3. Like (1) above, but the block of numbers in your row of choice should be a solution to the minimization problem \((\min \sum{x_i})\), subject to the constraints) that lies anywhere the best-rated quartile of all feasible solutions, if any feasible solutions exist. If the problem is unbounded… well, I dunno. That implies the numbers should be Really Really big; let’s say they have to be above some threshold—\(x_i \geq 10^6\) if a particular optimum value is unbounded in dimension \(i\)? That seems reasonable.
  4. Like (3) above, but the values in the block of “registers” should be an optimum solution, if one exists (and again we will have to cope with the unboundedness thing).

Any one of these tasks is a nice one to try.

Acceptance tests:

I pass you 139 different arrays of coefficients no larger than \(10 \times 10\), and your algorithm will place them in the CA array (or in the attribute of the array called topLayer), will state the time and position where the answer can be read [in topLayer], and then we’ll initialize the array according to whatever specification you prefer and run the rule to time \(t\), and check your answer. Your rule needs to succeed at the chosen task 50% of the time. For a High Pass, you need to succeed 80% of the time. For a fucking Nobel Prize in Mathematics with a side of Computer Science and a Pony, obtain a High Pass on all four tasks with one algorithm.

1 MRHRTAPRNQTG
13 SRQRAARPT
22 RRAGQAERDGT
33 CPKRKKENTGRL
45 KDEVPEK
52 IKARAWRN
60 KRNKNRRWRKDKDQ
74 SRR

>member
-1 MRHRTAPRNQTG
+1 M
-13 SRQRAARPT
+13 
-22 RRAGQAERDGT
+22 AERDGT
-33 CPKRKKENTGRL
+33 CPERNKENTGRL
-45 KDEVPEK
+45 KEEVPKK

A “cellular automaton” of what sort?

I don’t care. You may use traditional cell-wise update rules, or Margolus-type swapping rules, or any rule you like. In reality it can be any function mapping the previous states of the array to the next value of the array, as long as it’s applied simultaneously to every cell on every time step.